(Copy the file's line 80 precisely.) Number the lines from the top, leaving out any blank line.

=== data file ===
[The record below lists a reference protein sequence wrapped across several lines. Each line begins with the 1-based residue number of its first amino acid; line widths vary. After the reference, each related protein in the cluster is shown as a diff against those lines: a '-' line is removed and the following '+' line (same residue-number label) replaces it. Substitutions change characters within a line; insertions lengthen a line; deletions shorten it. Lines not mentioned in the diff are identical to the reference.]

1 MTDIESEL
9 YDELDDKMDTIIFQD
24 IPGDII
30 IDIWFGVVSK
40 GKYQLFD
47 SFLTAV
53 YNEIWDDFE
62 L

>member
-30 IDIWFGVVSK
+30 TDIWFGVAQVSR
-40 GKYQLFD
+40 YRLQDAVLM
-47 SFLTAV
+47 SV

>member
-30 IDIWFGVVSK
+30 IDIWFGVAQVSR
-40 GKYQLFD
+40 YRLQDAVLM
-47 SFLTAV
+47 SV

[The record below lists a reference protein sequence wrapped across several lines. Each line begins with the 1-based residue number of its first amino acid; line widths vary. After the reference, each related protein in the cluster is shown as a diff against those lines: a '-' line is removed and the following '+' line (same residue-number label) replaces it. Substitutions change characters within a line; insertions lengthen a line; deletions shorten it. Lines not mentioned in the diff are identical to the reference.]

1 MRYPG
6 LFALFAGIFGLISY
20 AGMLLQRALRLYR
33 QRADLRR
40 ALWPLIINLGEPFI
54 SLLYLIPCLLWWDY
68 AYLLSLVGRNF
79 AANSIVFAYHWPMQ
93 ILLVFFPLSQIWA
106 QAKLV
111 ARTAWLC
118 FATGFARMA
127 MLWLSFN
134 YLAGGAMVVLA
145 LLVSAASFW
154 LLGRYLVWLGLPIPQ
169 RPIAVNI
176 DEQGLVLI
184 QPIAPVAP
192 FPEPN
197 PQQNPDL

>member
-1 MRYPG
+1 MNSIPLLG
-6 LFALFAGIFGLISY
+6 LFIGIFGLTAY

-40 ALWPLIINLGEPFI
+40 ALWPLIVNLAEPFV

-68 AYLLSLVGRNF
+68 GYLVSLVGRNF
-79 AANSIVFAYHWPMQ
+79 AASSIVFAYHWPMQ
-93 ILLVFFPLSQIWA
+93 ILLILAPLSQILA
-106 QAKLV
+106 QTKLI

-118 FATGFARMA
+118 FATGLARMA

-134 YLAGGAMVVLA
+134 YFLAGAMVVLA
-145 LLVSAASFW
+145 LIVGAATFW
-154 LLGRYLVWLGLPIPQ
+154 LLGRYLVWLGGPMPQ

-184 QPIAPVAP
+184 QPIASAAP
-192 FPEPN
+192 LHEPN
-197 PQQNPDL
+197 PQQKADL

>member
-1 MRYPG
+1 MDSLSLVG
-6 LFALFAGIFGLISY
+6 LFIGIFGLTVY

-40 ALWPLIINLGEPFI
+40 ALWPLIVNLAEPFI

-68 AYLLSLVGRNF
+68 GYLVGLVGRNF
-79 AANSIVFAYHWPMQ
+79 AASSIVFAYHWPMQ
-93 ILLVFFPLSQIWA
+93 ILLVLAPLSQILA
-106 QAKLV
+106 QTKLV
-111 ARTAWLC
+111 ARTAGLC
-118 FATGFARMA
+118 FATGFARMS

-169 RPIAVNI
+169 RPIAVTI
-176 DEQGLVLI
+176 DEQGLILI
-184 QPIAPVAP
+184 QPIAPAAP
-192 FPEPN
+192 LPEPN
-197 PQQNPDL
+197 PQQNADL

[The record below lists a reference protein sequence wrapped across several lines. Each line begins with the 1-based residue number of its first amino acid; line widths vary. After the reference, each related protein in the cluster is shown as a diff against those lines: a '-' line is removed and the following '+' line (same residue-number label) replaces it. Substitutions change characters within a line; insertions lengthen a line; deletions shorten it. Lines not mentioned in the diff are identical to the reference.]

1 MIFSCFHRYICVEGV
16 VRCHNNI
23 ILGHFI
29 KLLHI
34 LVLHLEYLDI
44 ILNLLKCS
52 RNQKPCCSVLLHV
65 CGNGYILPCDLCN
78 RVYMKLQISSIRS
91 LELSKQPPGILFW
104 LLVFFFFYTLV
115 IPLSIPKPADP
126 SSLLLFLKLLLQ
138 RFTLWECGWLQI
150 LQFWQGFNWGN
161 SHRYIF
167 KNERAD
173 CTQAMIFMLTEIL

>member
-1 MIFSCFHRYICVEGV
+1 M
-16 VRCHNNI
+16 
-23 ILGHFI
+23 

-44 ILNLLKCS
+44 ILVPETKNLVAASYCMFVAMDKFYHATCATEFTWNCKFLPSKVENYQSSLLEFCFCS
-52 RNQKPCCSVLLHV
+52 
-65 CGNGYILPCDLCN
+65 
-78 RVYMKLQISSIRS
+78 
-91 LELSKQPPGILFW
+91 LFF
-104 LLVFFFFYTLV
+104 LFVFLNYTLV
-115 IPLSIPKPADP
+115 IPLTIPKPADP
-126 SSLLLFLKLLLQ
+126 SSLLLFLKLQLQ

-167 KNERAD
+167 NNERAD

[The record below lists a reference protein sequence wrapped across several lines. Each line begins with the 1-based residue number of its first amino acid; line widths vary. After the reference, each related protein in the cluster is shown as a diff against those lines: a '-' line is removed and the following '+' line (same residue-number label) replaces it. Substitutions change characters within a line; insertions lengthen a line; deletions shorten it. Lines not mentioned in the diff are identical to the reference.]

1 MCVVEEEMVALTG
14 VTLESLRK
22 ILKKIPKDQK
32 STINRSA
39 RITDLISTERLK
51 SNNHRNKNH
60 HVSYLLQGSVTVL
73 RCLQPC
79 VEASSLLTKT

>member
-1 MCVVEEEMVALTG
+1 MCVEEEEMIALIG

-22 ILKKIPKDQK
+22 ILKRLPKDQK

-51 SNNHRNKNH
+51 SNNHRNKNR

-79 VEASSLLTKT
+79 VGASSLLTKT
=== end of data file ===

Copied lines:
-40 ALWPLIINLGEPFI